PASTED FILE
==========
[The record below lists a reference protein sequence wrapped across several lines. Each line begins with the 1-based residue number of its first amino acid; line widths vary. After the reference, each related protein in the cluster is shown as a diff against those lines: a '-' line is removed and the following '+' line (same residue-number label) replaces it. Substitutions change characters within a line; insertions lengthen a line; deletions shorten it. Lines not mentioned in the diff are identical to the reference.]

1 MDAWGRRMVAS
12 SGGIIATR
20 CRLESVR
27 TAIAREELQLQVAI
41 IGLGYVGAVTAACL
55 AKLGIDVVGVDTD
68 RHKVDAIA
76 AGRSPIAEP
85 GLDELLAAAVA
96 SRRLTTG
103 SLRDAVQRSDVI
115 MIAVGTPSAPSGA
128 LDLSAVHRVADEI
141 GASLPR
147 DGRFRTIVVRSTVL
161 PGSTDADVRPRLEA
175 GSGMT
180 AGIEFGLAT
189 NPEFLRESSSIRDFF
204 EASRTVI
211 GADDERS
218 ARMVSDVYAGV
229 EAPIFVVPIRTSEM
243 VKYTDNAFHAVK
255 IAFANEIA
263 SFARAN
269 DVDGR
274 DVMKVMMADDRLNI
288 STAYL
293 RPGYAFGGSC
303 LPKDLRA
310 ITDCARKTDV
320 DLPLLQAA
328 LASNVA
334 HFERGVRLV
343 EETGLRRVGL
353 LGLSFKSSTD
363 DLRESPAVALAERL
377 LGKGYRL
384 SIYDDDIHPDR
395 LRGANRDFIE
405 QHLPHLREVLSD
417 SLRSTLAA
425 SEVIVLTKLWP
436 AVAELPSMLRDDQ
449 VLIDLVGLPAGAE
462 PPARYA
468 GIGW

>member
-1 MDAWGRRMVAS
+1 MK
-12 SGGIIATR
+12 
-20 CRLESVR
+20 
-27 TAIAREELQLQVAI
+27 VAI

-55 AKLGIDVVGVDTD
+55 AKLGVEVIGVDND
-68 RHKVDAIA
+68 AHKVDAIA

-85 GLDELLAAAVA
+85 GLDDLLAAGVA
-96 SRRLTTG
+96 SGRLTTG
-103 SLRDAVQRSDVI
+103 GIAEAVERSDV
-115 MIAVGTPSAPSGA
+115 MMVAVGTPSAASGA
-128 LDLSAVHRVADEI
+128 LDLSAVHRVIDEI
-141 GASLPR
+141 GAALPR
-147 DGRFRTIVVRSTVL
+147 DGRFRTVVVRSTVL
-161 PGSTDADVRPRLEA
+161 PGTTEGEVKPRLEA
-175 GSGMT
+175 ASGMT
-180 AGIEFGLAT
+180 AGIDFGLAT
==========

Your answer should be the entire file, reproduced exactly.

[The record below lists a reference protein sequence wrapped across several lines. Each line begins with the 1-based residue number of its first amino acid; line widths vary. After the reference, each related protein in the cluster is shown as a diff against those lines: a '-' line is removed and the following '+' line (same residue-number label) replaces it. Substitutions change characters within a line; insertions lengthen a line; deletions shorten it. Lines not mentioned in the diff are identical to the reference.]

1 MDAWGRRMVAS
12 SGGIIATR
20 CRLESVR
27 TAIAREELQLQVAI
41 IGLGYVGAVTAACL
55 AKLGIDVVGVDTD
68 RHKVDAIA
76 AGRSPIAEP
85 GLDELLAAAVA
96 SRRLTTG
103 SLRDAVQRSDVI
115 MIAVGTPSAPSGA
128 LDLSAVHRVADEI
141 GASLPR
147 DGRFRTIVVRSTVL
161 PGSTDADVRPRLEA
175 GSGMT
180 AGIEFGLAT
189 NPEFLRESSSIRDFF
204 EASRTVI
211 GADDERS
218 ARMVSDVYAGV
229 EAPIFVVPIRTSEM
243 VKYTDNAFHAVK
255 IAFANEIA
263 SFARAN
269 DVDGR
274 DVMKVMMADDRLNI
288 STAYL
293 RPGYAFGGSC
303 LPKDLRA
310 ITDCARKTDV
320 DLPLLQAA
328 LASNVA
334 HFERGVRLV
343 EETGLRRVGL
353 LGLSFKSSTD
363 DLRESPAVALAERL
377 LGKGYRL
384 SIYDDDIHPDR
395 LRGANRDFIE
405 QHLPHLREVLSD
417 SLRSTLAA
425 SEVIVLTKLWP
436 AVAELPSMLRDDQ
449 VLIDLVGLPAGAE
462 PPARYA
468 GIGW

>member
-1 MDAWGRRMVAS
+1 MK
-12 SGGIIATR
+12 
-20 CRLESVR
+20 
-27 TAIAREELQLQVAI
+27 VAI

-55 AKLGIDVVGVDTD
+55 AKLGVEVIGVDND
-68 RHKVDAIA
+68 AHKVDAIA

-85 GLDELLAAAVA
+85 GLDDLLAAGVA
-96 SRRLTTG
+96 SGRLTTG
-103 SLRDAVQRSDVI
+103 GIAEAVERSDV
-115 MIAVGTPSAPSGA
+115 MMVAVGTPSAASGA
-128 LDLSAVHRVADEI
+128 LDLSAVHRVIDEI
-141 GASLPR
+141 GAALPR
-147 DGRFRTIVVRSTVL
+147 DGRFRTVVVRSTVL
-161 PGSTDADVRPRLEA
+161 PGTTEGEVKPRLEA
-175 GSGMT
+175 ASGMT
-180 AGIEFGLAT
+180 AGIDFGLAT